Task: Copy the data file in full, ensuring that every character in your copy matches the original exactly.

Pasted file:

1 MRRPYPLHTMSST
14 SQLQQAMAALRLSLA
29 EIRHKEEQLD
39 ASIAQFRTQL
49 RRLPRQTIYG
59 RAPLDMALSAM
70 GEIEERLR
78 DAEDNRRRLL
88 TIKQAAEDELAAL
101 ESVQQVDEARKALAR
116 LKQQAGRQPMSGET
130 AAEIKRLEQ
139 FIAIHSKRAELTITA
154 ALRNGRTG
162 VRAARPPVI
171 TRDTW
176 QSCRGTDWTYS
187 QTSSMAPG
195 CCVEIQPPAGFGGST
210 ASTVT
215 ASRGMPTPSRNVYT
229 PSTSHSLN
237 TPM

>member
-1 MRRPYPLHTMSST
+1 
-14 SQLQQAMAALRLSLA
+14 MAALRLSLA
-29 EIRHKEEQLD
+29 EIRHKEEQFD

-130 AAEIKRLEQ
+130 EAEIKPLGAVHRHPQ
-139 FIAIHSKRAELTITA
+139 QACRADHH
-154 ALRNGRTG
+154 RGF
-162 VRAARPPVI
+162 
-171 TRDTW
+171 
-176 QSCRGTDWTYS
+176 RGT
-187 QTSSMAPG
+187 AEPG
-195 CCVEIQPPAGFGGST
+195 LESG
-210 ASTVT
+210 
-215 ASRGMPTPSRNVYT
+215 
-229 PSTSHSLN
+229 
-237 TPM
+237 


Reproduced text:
1 MRRPYPLHTMSST
14 SQLQQAMAALRLSLA
29 EIRHKEEQLD
39 ASIAQFRTQL
49 RRLPRQTIYG
59 RAPLDMALSAM
70 GEIEERLR
78 DAEDNRRRLL
88 TIKQAAEDELAAL
101 ESVQQVDEARKALAR
116 LKQQAGRQPMSGET
130 AAEIKRLEQ
139 FIAIHSKRAELTITA
154 ALRNGRTG
162 VRAARPPVI
171 TRDTW
176 QSCRGTDWTYS
187 QTSSMAPG
195 CCVEIQPPAGFGGST
210 ASTVT
215 ASRGMPTPSRNVYT
229 PSTSHSLN
237 TPM

>member
-1 MRRPYPLHTMSST
+1 
-14 SQLQQAMAALRLSLA
+14 MAALRLSLA
-29 EIRHKEEQLD
+29 EIRHKEEQFD

-130 AAEIKRLEQ
+130 EAEIKPLGAVHRHPQ
-139 FIAIHSKRAELTITA
+139 QACRADHH
-154 ALRNGRTG
+154 RGF
-162 VRAARPPVI
+162 
-171 TRDTW
+171 
-176 QSCRGTDWTYS
+176 RGT
-187 QTSSMAPG
+187 AEPG
-195 CCVEIQPPAGFGGST
+195 LESG
-210 ASTVT
+210 
-215 ASRGMPTPSRNVYT
+215 
-229 PSTSHSLN
+229 
-237 TPM
+237 